New indicators major step to bringing community pharmacists into quality fold
With health care delivery in Ontario becoming more integrated, the focus on health care teams and their role in promoting and supporting positive patient outcomes is sharpening. An important member of that team is the community pharmacy professional.
Pharmacy professionals contribute to the lives of patients every day in every part of our province. Our ability to better understand the impact of pharmacy care – like other parts of the health system – on patient outcomes and health-system performance has recently been strengthened with the introduction, for the first time in Ontario, of Quality Indicators for Community Pharmacy that are linked to the system. These indicators will ultimately be used to guide and inform quality improvement across the provincial pharmacy sector.
Here, Health Quality Ontario – soon to be part of Ontario Health – Interim President and CEO Anna Greenberg and Ontario College of Pharmacists CEO and Registrar Nancy Lum-Wilson discuss the growing interest in pharmacy as a partner in integrated care and new initiatives such as introduction of quality indicators to help community pharmacists provide quality care.
Anna Greenberg: With the consolidation of agencies including Health Quality Ontario, the province is moving towards new and better models of seamless patient care. As health care professionals work more closely together it is critical that each member of the team has the right supports and feedback to fulfil their role in providing the best quality care to patients. One member of the team that sometimes operates under the radar, in part because they are not directly publicly funded, is the community-based pharmacist.
Nancy Lum-Wilson: Since the development of family health teams in Ontario, it has been recognized that pharmacists could play a key role in patient care. It has been acknowledged for some time that pharmacists could integrate their drug therapy expertise into primary care practices and help meet the challenges facing a patient population with increasingly complicated health needs. Pharmacy technicians enable this by using their technical skills to ensure the right drug is provided to the patient.
Anna Greenberg: Transitions in care between one health care setting and another have been identified by patients and providers alike as a fault line where poor communications may lead to challenges in maintaining high quality care. Research in Ontario has shown that 75% of patients with complex health and social needs are, on average, taking 13 different medications. During care transitions, the patient’s community pharmacist is often best positioned to review what drugs a patient is taking and ensure continuity of the appropriate prescriptions (and discontinuation of those that may not be appropriate).
Nancy Lum-Wilson: In addition to helping make sure patients continue to receive and take appropriate medications, recently announced changes in Ontario will expand the role of community pharmacists to allow them to prescribe medications for a number of common ailments. Surveys have repeatedly shown public support for this widening in scope which has the potential to impact hallway health care and improve access to care. However, there has historically not been a good way to measure the impact of care or for the public to understand the quality of care that community pharmacists provide. The impact of this care has been invisible and yet, with the expanded scope, the ability to measure it becomes even more important.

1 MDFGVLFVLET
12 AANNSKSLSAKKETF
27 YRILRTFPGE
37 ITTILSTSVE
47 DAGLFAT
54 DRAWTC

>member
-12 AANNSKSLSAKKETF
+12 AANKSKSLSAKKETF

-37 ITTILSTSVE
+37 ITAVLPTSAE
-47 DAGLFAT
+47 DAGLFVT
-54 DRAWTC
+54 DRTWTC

Anna Greenberg: Measuring the quality of care provided by health care organizations and teams is fundamental to enabling a high-performing health care system. To better understand the impact of pharmacy on the quality of patient care, Health Quality Ontario is partnering with the College, to establish the first set of quality indicators for community pharmacy in Canada. This select set of indicators (which are posted on both the College and the Health Quality Ontario websites) will provide the public with a clearer picture of the overall quality of pharmacy care, as a component of integrated care in Ontario and support quality improvement efforts by pharmacy professionals and the College. While quality indicators focused on appropriate prescribing exist in areas such as long-term care and primary care, measuring the quality of pharmacy care is relatively new territory for Ontario.
Nancy Lum-Wilson: The Ontario College of Pharmacists has a mandate to protect the public and hold Ontario’s pharmacy professionals accountable. We also have a legislated duty to promote continuing evaluation, competence and improvement of registrants and to develop establish and maintain programs and standards of practice to assure the quality of the practice of the profession. Developing indicators by which community pharmacists can assess the quality of care they provide is an important step in this process. The indicators were developed by an expert panel that included patients, practicing pharmacists, academics and other health system stakeholders. The College will continue to engage with key stakeholders such as patients, pharmacy professionals, corporate pharmacy sector leaders, academia and health system data experts as it moves forward with implementation, including developing an understanding of what tools and resources pharmacy professionals will need to support quality improvement.
The College is also reaching out to various stakeholder groups including the pharmacy sector to ensure technical specifications result in valid data being collected. The intent is to make aggregate provincial/regional (but not pharmacist or pharmacy specific) data available publicly and use system-level reports for broad continuous quality improvement.